With portable music players, quality earphones a necessity
Talk about portable music player, and nothing will beat Apple iPod. Its runaway success is definitely the result of Apple's renown acumen in design and technology advancement.
Nobody is really surprised to see the iPods selling like Toyota Avanza or Honda Jazz. Even premium car makers such as BMW have worked together with Apple to seamlessly integrate the iPod into the audio system of its 3-Series, Z4 Roadster, X3 and X5 SUVs.
Last month, at the 3GSM World Congress 2005 in Cannes, France, Sony-Ericsson made a pre-announcement of what it called Sony Ericsson Walkman. It will be launched later, and it will be a combination of a digital walkman and a cellular phone. No detail was given, as it was a pre-announcement.
However, it certainly seems that Sony-Ericsson will have to fight an uphill battle against Apple. The company apparently believes that it can leverage the Walkman brand to compete with those who entered the market earlier.
Regardless, it seems that consumers have a wider and wider choice of great sounding portable digital music players.
Currently, for example, in addition to Apple iPods, we also find JetAudio iAudio M3, Creative Zen Portable Media Center and Rio Karma.
Although we almost always call them MP3 players by default, the current crop of players can also play other music file formats such as WMA (Windows Media Audio) and AAC (Advanced Audio Coding). The more formats a player supports, the better it is, as your choice of music sources will be less limited.
A new variant of the file formats has also arrived on the scene. Called lossless, it is around 50 percent smaller in file size as opposed to the original, uncompressed file formats such as WAV and AIFF, but it gives virtually the same audio quality.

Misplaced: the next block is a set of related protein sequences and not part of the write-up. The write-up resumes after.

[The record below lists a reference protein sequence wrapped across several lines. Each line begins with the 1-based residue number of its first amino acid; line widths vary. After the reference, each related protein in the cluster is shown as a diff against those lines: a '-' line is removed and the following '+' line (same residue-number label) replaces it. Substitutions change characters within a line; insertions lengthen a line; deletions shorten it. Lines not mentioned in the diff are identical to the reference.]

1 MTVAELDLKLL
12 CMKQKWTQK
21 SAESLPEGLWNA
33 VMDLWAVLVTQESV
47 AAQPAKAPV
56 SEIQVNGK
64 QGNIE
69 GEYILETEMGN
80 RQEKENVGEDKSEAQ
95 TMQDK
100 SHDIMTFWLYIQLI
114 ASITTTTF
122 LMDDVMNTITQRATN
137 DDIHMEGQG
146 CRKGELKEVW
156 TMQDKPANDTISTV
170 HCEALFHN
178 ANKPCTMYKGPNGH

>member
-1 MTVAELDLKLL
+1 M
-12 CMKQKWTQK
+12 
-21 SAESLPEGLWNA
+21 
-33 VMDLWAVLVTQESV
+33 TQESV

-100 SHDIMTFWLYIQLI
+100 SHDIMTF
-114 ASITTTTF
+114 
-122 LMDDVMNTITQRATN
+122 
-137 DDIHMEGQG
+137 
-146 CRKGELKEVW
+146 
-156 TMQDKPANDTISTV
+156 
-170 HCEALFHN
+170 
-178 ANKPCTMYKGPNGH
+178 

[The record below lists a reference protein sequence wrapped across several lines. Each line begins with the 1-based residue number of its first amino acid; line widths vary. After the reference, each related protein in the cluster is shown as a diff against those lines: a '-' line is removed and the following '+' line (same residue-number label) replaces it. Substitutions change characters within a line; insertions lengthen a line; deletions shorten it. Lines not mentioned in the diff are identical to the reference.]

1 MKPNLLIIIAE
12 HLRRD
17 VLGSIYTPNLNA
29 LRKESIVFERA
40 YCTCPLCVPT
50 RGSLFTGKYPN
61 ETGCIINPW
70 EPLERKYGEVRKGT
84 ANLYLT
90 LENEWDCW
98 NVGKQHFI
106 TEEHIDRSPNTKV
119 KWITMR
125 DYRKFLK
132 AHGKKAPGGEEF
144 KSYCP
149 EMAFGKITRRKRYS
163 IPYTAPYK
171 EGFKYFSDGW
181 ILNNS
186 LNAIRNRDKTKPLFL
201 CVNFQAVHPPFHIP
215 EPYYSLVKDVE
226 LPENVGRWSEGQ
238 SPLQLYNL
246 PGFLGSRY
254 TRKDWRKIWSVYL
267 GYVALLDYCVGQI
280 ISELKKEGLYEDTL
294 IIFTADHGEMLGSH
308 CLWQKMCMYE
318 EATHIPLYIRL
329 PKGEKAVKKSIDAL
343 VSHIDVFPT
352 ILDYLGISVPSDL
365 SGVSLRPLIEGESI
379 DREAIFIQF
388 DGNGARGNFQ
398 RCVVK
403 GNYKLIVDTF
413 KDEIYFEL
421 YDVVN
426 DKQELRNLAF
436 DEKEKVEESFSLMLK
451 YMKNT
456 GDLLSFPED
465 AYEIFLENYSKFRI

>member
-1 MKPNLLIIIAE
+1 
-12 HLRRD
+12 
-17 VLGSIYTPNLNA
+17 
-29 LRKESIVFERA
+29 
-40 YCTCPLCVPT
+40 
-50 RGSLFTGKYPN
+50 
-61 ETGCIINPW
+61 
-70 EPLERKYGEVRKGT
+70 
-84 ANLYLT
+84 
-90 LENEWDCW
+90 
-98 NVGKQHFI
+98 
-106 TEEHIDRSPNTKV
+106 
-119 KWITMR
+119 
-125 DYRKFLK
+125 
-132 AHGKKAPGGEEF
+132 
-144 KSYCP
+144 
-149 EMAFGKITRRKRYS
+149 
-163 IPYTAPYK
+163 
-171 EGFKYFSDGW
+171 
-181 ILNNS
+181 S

In other words, no audio fidelity is sacrificed in the compression. Unfortunately, the choice of players supporting the lossless formats such as Apple Lossless and WMA Lossless is still very limited at this point.
Larger file sizes mean that you need to have a large storage capacity in the portable music players. As you can guess, players with 20 GB of storage must come with a hard disk. Smaller capacity players usually use mini drives. When looking at the specs, check the expected battery life, although you cannot really trust the manufacturer's claim.
Another important thing to check if you are looking for an MP3 player is its ease of use. Try it out at the store before you buy it, and see whether you can easily navigate across the folders to get to the songs you want to hear. The LCD screen should be legible, too, of course.
However, keep in mind that no matter how expensive and sophisticated your new MP3 player is, you will not get the audio quality that will satisfy your golden ears unless you match it with a pair of high quality headphones or earphones. So, to maximize your enjoyment, plan for the purchase of a really good pair of headphones as well.
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